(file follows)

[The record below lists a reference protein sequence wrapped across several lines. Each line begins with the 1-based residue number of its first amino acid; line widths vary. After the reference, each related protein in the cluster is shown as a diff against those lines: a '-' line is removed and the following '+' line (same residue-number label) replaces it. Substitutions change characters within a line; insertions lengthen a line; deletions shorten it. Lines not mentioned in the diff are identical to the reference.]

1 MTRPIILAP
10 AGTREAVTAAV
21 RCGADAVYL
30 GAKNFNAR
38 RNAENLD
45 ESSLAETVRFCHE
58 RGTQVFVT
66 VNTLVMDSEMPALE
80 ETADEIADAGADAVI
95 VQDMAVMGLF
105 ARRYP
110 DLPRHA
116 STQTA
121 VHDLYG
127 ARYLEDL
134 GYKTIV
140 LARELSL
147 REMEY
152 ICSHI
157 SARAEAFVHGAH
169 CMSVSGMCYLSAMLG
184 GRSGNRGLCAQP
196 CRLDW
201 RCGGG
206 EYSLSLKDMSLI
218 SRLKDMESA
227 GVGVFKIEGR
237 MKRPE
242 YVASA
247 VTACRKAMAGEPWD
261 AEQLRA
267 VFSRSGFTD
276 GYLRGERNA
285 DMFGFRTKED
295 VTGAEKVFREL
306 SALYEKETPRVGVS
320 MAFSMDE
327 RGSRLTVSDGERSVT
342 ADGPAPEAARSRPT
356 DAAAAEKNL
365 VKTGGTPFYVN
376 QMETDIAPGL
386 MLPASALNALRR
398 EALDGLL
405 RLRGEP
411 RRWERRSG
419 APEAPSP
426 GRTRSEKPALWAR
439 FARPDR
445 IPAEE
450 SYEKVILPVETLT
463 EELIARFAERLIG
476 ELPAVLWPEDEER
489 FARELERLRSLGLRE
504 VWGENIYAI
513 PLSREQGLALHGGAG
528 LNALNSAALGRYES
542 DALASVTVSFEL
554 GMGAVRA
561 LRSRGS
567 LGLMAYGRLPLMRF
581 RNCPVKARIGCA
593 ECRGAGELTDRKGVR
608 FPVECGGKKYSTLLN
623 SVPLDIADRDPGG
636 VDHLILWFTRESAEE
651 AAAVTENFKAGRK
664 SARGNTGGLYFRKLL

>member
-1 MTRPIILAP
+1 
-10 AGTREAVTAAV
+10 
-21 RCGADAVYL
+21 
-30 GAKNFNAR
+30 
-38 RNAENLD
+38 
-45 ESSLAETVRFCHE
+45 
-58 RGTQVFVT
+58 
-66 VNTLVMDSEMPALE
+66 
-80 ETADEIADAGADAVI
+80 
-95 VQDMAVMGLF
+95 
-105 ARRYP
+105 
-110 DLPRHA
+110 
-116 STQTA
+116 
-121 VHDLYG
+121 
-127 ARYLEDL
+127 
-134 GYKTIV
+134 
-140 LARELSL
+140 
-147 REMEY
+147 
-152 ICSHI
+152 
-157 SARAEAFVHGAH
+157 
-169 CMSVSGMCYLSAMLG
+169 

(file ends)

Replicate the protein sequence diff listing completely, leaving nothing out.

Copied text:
[The record below lists a reference protein sequence wrapped across several lines. Each line begins with the 1-based residue number of its first amino acid; line widths vary. After the reference, each related protein in the cluster is shown as a diff against those lines: a '-' line is removed and the following '+' line (same residue-number label) replaces it. Substitutions change characters within a line; insertions lengthen a line; deletions shorten it. Lines not mentioned in the diff are identical to the reference.]

1 MTRPIILAP
10 AGTREAVTAAV
21 RCGADAVYL
30 GAKNFNAR
38 RNAENLD
45 ESSLAETVRFCHE
58 RGTQVFVT
66 VNTLVMDSEMPALE
80 ETADEIADAGADAVI
95 VQDMAVMGLF
105 ARRYP
110 DLPRHA
116 STQTA
121 VHDLYG
127 ARYLEDL
134 GYKTIV
140 LARELSL
147 REMEY
152 ICSHI
157 SARAEAFVHGAH
169 CMSVSGMCYLSAMLG
184 GRSGNRGLCAQP
196 CRLDW
201 RCGGG
206 EYSLSLKDMSLI
218 SRLKDMESA
227 GVGVFKIEGR
237 MKRPE
242 YVASA
247 VTACRKAMAGEPWD
261 AEQLRA
267 VFSRSGFTD
276 GYLRGERNA
285 DMFGFRTKED
295 VTGAEKVFREL
306 SALYEKETPRVGVS
320 MAFSMDE
327 RGSRLTVSDGERSVT
342 ADGPAPEAARSRPT
356 DAAAAEKNL
365 VKTGGTPFYVN
376 QMETDIAPGL
386 MLPASALNALRR
398 EALDGLL
405 RLRGEP
411 RRWERRSG
419 APEAPSP
426 GRTRSEKPALWAR
439 FARPDR
445 IPAEE
450 SYEKVILPVETLT
463 EELIARFAERLIG
476 ELPAVLWPEDEER
489 FARELERLRSLGLRE
504 VWGENIYAI
513 PLSREQGLALHGGAG
528 LNALNSAALGRYES
542 DALASVTVSFEL
554 GMGAVRA
561 LRSRGS
567 LGLMAYGRLPLMRF
581 RNCPVKARIGCA
593 ECRGAGELTDRKGVR
608 FPVECGGKKYSTLLN
623 SVPLDIADRDPGG
636 VDHLILWFTRESAEE
651 AAAVTENFKAGRK
664 SARGNTGGLYFRKLL

>member
-1 MTRPIILAP
+1 
-10 AGTREAVTAAV
+10 
-21 RCGADAVYL
+21 
-30 GAKNFNAR
+30 
-38 RNAENLD
+38 
-45 ESSLAETVRFCHE
+45 
-58 RGTQVFVT
+58 
-66 VNTLVMDSEMPALE
+66 
-80 ETADEIADAGADAVI
+80 
-95 VQDMAVMGLF
+95 
-105 ARRYP
+105 
-110 DLPRHA
+110 
-116 STQTA
+116 
-121 VHDLYG
+121 
-127 ARYLEDL
+127 
-134 GYKTIV
+134 
-140 LARELSL
+140 
-147 REMEY
+147 
-152 ICSHI
+152 
-157 SARAEAFVHGAH
+157 
-169 CMSVSGMCYLSAMLG
+169 